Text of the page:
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Ole loving managerial challenge


Ole Gunnar Solskjaer is pleased he went into management

Ole Gunnar Solskjaer is pleased he went into management

Ole Gunnar Solskjaer is pleased he went into management

Cardiff manager Ole Gunnar Solskjaer is glad he ignored Steve Bruce's advice to avoid a career in coaching.

The two former Manchester United favourites come face-to-face for the first time on Saturday in a match that both see as a big chance to bank three important points in the Barclays Premier League relegation battle.

The pair never crossed paths at Old Trafford, with Bruce leaving United in 1996, just before Solksjaer arrived.

But when they met subsequently, Bruce light-heartedly attempted to steer the Norwegian away from a life in the dugout.

It was never a tip Solksjaer was likely to take, as he coached the Red Devils reserves and then began his career as a number one with Molde.

He may now be in charge of the Premier League's second-bottom side, but the 40-year-old is still content with his decision.

"I don't really know Brucey that well because he left before I came to United, but we've met a few times," he said.

"We never got to know each other as players but I remember he said to me a few years ago about management 'don't even think about it because it's too stressful'.

"But I enjoy it, I love it. You could have an easy life - it's not like you have to work because you've made your money - but that's not me."

Solskjaer even suspects Bruce is having a good time again, having put a disappointing end to his Sunderland reign behind him by leading Hull back to the top flight.

The Tigers are the best-placed of the three promoted teams heading into the weekend fixtures, with Crystal Palace a point behind them and the Bluebirds a further four adrift.

"I've always looked up to ex-Manchester United players who have done well and the way he has bounced back, having had ups and downs...he seems to be enjoying it," said the Cardiff boss.

"I'm not surprised how well they've done. But if we win we'll only have two points to make up on them.

"If you look at the situation they're in and we're in, there's not too much between us, which you'd expect for teams coming up from the Championship."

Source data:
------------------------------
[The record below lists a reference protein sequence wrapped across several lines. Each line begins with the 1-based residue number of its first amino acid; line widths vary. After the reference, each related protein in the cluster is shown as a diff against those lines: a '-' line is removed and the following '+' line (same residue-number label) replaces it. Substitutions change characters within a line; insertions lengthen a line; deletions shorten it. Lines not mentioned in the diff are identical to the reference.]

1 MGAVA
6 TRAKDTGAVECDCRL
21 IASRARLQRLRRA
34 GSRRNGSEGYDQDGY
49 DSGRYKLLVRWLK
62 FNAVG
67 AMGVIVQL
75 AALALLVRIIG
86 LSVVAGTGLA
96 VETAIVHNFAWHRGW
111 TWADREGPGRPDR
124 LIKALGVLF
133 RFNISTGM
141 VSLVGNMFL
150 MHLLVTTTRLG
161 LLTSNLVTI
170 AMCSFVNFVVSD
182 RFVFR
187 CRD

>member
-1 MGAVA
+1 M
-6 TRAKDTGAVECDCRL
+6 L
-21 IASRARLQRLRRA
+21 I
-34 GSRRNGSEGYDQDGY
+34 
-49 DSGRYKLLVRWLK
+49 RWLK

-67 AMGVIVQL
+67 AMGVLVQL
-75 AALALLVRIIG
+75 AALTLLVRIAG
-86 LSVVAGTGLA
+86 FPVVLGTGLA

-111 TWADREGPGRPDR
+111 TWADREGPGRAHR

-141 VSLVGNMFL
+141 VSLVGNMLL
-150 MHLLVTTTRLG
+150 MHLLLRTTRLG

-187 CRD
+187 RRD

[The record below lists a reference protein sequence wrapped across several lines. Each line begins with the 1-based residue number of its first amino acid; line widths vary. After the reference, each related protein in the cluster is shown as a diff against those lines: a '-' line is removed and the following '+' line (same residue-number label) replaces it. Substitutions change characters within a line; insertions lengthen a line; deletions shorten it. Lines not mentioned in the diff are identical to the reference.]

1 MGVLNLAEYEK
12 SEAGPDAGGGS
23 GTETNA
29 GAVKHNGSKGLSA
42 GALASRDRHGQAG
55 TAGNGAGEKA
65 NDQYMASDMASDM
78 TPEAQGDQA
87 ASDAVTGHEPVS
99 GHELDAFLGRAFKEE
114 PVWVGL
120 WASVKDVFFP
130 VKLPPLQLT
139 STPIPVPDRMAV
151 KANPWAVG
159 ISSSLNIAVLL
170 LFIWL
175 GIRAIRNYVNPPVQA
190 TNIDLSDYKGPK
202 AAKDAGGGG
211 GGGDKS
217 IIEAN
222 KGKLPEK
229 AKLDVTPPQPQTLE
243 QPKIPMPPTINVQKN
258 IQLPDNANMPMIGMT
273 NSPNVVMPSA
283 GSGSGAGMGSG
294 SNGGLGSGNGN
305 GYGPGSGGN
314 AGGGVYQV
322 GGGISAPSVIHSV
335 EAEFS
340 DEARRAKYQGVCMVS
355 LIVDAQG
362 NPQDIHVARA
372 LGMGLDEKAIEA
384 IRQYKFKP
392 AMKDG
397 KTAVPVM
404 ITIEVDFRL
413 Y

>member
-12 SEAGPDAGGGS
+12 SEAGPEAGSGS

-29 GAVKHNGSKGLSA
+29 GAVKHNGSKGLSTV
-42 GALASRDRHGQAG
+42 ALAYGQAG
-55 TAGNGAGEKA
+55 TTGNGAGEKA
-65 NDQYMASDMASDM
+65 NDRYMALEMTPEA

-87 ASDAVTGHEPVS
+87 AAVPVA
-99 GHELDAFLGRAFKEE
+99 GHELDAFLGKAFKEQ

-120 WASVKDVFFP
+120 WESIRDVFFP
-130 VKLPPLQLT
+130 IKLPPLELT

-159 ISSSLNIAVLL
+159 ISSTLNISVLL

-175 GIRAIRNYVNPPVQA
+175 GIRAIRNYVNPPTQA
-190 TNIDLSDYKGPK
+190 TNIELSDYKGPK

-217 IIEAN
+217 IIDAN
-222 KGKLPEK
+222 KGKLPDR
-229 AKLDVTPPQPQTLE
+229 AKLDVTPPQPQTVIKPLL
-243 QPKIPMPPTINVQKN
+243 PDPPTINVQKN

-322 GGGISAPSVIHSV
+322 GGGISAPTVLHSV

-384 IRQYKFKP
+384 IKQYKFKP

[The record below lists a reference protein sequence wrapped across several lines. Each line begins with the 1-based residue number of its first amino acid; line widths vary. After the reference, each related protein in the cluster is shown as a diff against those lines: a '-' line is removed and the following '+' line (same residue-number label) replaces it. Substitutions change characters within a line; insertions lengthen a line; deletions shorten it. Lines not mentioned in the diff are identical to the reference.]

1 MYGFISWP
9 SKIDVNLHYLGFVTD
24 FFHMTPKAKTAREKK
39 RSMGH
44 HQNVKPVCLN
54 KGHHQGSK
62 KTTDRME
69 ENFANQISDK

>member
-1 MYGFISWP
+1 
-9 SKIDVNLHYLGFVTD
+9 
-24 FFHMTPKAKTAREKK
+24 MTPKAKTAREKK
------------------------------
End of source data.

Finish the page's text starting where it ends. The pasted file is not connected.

Manager Steve Bruce believes Hull's season could hit new highs in the next three days, but is praying injuries do not ruin the fun.

The Tigers can give their survival hopes a major shot in the arm on Saturday before a quick turnaround sees them host Brighton in Monday night's FA Cup fifth-round replay.

Bruce is ill at ease with the idea of playing twice in little more than 48 hours but accepts that two victories would leave his side with plenty to look forward to.

Barclays Premier League safety is the priority, and would move one step closer to reality with success in South Wales, while a home quarter-final draw against Sunderland awaits the winners of the cup clash.

"Can we get to 30 points and be in a cup quarter-final by Monday? It's all to play for and it would be a terrific boost for us all," he said.

"It's a big game every week for us, from the day we started at Chelsea to our first home game. They're all big games and Cardiff is another one.

"We could open up a huge margin over them, (effectively) nine points if you count the goal difference, then there's the chance to play for a home quarter-final.

"We're not exactly steeped in history and tradition of going to FA Cup finals or semi-finals, so it would be terrific for everyone concerned.

"Why can't we mount a challenge on two fronts?"

Despite his enthusiasm, Bruce concedes that the prospect of injuries remains an issue, particularly with so little recovery time between outings.

The Brighton clash cannot be played on Tuesday or Wednesday due to UEFA guidelines on Champions League weeks, meaning both sides will be crossing their fingers for a clean bill of health as well as a positive result.

"It's not easy playing Saturday, Monday; I think that's ridiculous," said Bruce.

"It baffles me. Footballers could play every day but they can't play with the same intensity.

"It's like asking an athlete to run a race and then do it again the next day in the same time. It won't happen.

"The thing you have to guard against, that we all worry about, is if you play more games you pick up injuries.

"Very rarely does it happen in training, most of them come taking part in games. If you put your first 11 out and lose two or three of them for the run in, you've got problems."